back to article Microsoft responds to Chinese software contract bribery claims

Microsoft has responded to the WSJ's accusations that its business partners bribed Chinese officials in exchange for software contracts, by noting that it is reviewing the allegations and may find dirt. The company published a statement on Tuesday in response to the WSJ's report that lawyers from both the Justice Department and …

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Anonymous Coward

Let's be real

Like one would be able to land a government contract without a bribe, anywhere in the world.

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Happy

Re: Let's be real

I can just imagine a government official somewhere telling Microsoft that without a bribe, they would convert to linux…

Well, now it does not sound so outlandish, 15 years ago it was practically impossible.

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Anonymous Coward

Re: Let's be real it is bent everywhere

Last month I was asked to tender for a Government contract, remember the promise from David Cameron that small businesses would get a bite of the cherry?

I was sent a specification sheet, which pretty much said nothing except the company already providing the service will be required to remove all their services and hardware and that it would be necessary for me to install everything new and provide an annual service. I was told they needed the quotation in 4 days!

The company already providing the service was also putting in a tender. Straight away I was at a disadvantage, my costs would reflect the newly installed hardware, the company on site already had theirs in place.

It got worse, I asked where the site was, they wouldn't tell me, I asked if I could do a site survey, they said no due to security issues. I asked how many times did the current company attend last year, they didn't know, I asked what hardware was installed, they wouldn't tell me, I asked how long the current company spent on site, they wouldn't tell me eye etc.

At this point I realised that I was just making up the numbers. A little research later, with google, I found that the company asking me to quote was the company providing the services, I was also able to identify the site in question, so so much for security concerns.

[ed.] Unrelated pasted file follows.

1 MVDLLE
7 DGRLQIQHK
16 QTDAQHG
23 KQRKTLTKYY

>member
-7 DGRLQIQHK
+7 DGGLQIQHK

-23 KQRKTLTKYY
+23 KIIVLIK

Basically, the tender had already been decided before I was asked to make up the '3 quotes' numbers. Does the Ministry of Defence know about this, doubtful, but someone is making money out of it and it ain't legal.

So much for a fair bite of the cherry.

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Anonymous Coward

Re: Let's be real it is bent everywhere

Posting anonymously so I don't get into trouble but if you want to get government contracts you need to undervalue the quote, under deliver and then charge over the odds for technical support to fix problems or add features that weren't delivered from the original brief. This is extremely common and the buyers never seem to learn. Just read on DfTs Shared Service Center as a perfect example.

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Anonymous Coward

Re: Let's be real

It would take 15 years and you still wouldn't be finished - and it would cost tens of millions more - just look at Munich....

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Pint

Re: able to land a government contract without a bribe, anywhere in the world.

especially in the America, The Land of Free [Bribes/Brides/whatever] :)

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Windows

Not sure whats worse, their partners bribing officials or the way they indoctrinate young kids to use their shit software via educators who aren't educated (or don't care) about software freedom.

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Anonymous Coward

Yes, third world countries are terrible. And so is the crap on One Laptop Per Child - totally agree with you.

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Megaphone

If this is true (and of course it may very well be) it, in common with other instances we........

..............have seen, illustrates the potential problems with the "reward programs" that many of the majors use with their channel partners inasmuch as it can under certain circumstances encourage what we might refer to as corruption "undesirable behaviour". It is in its own way analogous to the bonus/reward culture within banking and finance - and I do not imagine that many of us have forgotten where that got us!

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Why is the DoJ involved with this? Yes Microsoft is an American company but the "offences" are committed in other countries so surely it is the remit of those countries to investigate such as the EU to investigate any corruption charges in Italy?

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Re: Why is the DoJ involved with this?

Because if you are an American based company it is against US law to extend a bribe anywhere, but especially in foreign countries. The intention of the law is to give companies an excuse to not engage in bribery in those countries where "it is the custom."

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Headmaster

@Tom 13 "it is against US law to extend a bribe anywhere" Entirely correct as those........

...........of us with long enough memories to recall the Lockheed bribery scandals in Japan in the 1970s would readily confirm. It was precisely that plane-makers willingness to bribe world+wife+dog that led to the relevant changes in US law that made offering bribes, even to foreign citizens in another country, a criminal offence for US-based companies.

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Pint

Re: against US law to extend a bribe anywhere, but especially in foreign countries

Kurt Vonnegut would be proud of you if he was still alive, dude! // That made my day :)

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